yes, yes, and yes.
our bodies speak to us deliberately, consistently, and without fail. each morning we can wake and take a moment to survey our human shells. how do my feet feel? does my stomach ache? is my neck stiff? simple questions lead to a more pronounced bodily awareness.
why is bodily awareness important?
let me share a story.
the body speaks in a variety of ever changing, ever appearing ways. outside of the obvious pain and pleasure shocks it sends us, the body occasionally speaks without such direct feeling.
i took a yoga class with one of my favorite teachers on tuesday. the class is labeled vinyasa level 2/3, which generally means the pace is quicker, the poses more difficult, and the sweat is guaranteed.
on tuesday the poses poured sweat out of my pores. i bent, reached, elongated and breathed. classes in san francisco, and in urban environments in general, are slightly more difficult than say, the classes in marin, the county just over the other side of the golden gate.
perhaps because the median age of a yogi drops and the bodies are younger. perhaps because the students ask for harder classes. perhaps because busy, bustling city environments shape the class in particular ways.
regardless, i noted a slight difference between the class i took in san francisco and the class i took in larkspur where i work. the teacher, who teaches at both studios, upped the intensity. he added core work. i struggled. big time.
as we huffed and puffed our way to stronger centers, i noticed how easily i relinquished the pose. i noticed how quick i was to relax onto my mat, essentially “giving up”. in the moments i took to recline, a thought flittered into my vision: i always, without fail, intentionally avoid direct core work and always, without fail, avoid it.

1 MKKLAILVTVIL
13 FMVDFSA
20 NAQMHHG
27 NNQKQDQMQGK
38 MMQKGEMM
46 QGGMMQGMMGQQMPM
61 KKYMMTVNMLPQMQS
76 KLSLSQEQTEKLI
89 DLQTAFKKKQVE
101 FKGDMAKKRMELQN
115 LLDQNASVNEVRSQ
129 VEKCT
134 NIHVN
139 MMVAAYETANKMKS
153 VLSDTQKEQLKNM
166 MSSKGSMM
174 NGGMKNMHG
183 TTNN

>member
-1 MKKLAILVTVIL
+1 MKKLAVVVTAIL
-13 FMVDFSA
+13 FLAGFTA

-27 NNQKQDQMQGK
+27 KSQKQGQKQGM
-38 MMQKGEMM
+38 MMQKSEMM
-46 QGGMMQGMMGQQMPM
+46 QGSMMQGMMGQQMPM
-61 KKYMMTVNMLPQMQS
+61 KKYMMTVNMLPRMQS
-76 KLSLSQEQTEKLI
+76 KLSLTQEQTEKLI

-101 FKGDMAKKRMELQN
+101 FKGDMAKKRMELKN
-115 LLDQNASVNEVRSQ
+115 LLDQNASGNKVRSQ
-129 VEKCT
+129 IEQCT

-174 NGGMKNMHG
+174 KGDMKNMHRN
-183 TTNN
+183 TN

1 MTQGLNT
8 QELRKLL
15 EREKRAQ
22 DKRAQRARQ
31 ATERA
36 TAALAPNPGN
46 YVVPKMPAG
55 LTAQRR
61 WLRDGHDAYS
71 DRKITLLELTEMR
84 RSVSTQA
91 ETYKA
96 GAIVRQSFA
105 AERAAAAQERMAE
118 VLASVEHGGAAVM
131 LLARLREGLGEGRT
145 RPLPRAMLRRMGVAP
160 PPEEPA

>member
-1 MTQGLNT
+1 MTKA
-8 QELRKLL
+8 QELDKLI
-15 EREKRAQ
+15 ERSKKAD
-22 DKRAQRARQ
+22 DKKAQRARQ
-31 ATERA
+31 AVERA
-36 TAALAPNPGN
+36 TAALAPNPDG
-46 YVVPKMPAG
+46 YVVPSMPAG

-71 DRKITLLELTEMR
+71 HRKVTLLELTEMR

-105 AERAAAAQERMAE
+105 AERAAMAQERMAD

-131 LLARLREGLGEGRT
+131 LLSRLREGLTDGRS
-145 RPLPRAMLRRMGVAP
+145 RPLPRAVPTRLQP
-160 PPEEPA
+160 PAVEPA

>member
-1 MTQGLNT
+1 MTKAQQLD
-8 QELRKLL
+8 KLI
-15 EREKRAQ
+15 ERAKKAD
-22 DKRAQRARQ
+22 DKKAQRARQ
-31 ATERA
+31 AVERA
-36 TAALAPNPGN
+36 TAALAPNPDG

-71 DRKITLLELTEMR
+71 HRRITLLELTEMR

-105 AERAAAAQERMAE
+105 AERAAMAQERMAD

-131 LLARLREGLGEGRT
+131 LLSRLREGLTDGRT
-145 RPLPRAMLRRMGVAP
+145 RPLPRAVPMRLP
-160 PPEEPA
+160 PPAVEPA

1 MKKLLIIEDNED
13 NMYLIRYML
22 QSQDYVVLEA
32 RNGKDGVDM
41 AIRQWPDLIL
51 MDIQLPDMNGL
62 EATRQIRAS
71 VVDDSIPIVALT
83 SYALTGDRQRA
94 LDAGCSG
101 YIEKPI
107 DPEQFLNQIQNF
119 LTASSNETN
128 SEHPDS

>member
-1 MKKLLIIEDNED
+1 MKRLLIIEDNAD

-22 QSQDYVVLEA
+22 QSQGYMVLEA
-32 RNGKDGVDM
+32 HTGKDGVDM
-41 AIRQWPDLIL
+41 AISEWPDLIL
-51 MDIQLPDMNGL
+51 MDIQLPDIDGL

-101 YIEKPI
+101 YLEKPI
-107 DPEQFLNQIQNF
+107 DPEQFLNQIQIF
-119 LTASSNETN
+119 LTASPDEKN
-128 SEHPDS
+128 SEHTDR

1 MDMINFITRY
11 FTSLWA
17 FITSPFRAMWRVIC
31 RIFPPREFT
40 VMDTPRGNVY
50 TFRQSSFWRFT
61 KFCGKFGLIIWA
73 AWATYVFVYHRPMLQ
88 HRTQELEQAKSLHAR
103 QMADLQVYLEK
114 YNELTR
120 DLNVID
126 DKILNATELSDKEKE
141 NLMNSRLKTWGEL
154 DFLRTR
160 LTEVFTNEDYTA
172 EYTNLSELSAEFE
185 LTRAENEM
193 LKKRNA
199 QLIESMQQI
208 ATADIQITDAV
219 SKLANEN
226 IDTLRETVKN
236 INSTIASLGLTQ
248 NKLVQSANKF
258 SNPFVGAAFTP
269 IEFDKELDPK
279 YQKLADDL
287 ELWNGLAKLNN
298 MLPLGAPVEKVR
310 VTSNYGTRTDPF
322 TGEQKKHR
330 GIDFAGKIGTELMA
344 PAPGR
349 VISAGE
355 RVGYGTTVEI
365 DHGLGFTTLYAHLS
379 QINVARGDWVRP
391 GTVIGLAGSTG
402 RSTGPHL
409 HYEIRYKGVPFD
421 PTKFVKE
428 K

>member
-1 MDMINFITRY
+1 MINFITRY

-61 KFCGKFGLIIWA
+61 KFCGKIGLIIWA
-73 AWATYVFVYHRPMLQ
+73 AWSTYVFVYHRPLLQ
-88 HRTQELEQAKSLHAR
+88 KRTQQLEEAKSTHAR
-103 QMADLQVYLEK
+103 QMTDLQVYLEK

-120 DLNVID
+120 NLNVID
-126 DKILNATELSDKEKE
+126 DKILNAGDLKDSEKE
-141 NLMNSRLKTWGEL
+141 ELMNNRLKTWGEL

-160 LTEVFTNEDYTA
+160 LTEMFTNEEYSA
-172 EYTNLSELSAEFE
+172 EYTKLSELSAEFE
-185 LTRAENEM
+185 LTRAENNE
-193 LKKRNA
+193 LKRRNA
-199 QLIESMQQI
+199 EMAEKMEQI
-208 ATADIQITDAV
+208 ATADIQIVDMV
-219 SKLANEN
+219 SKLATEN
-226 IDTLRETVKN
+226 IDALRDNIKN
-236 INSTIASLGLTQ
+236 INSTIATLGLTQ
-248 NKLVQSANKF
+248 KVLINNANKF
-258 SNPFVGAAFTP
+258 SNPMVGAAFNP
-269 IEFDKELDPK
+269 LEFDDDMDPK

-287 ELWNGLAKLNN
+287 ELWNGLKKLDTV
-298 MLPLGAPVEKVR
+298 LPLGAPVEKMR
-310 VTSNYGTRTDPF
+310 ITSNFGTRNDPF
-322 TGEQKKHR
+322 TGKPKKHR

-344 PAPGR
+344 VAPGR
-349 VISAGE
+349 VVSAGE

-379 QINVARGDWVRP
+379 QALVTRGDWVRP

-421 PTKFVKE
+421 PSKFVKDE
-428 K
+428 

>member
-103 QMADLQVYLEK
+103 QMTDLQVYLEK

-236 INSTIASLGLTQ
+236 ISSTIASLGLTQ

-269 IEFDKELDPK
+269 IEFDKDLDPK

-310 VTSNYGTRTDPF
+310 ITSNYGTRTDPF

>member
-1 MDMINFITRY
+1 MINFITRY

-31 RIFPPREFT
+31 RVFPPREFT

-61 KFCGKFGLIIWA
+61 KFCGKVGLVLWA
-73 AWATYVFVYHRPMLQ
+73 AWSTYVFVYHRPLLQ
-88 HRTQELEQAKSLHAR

“yogic crunches” are not in my home practices. nor are many poses directly targeting the core of our bodies (the area just below your ribs all the way to the space just below your belly button). another thought followed:
my arms and shoulders and upper back are very strong. my legs are the strongest, most solid part of my entire body. but my core? the space connecting legs and chest? it is the weakest. the softest. the most untouched.
if our core is the center of our being, this is where we radiate our selves. if our hearts radiate our love and compassion, our middles radiate our personal confidence. if we cannot hold a strong core, our vertebrae crunch against one another, our chests cave in, and our bodies ache with discomfort from misalignment. not to mention we sink into our low backs during certain core-emphasizing poses.
why do i avoid working on my core?
there are a million possible answers to that question.
i did note the next day though how sore the space just below my belly button was. my lowest belly was tender from exertion for days.
previously, whenever i did crunches of any kind, i never felt any sensation in my lowest belly. i felt a lot in my hip flexors and low back, meaning i’d dropped into those areas as opposed to using and working with my core. the fact i felt anything in this previously unfelt spot was reason enough to believe change is here and change is coming.
my body spoke to me on my mat tuesday morning. it showed me, gently, where i can bring a little bit more loving-kind attention. it showed me i am strong, and getting stronger. it showed me how it and i am changing.
the body talks. with or without words. learning how to decipher its messages can bring you to incredibly heightened levels of personal understanding. the information our bodies hold is endless, as we are also endless.
take the time to tune in, to learn your frequency, to see how your body truly works and what it needs. learn to read yourself and health, healing, and happiness will unlock for you like knots you never know could be undone.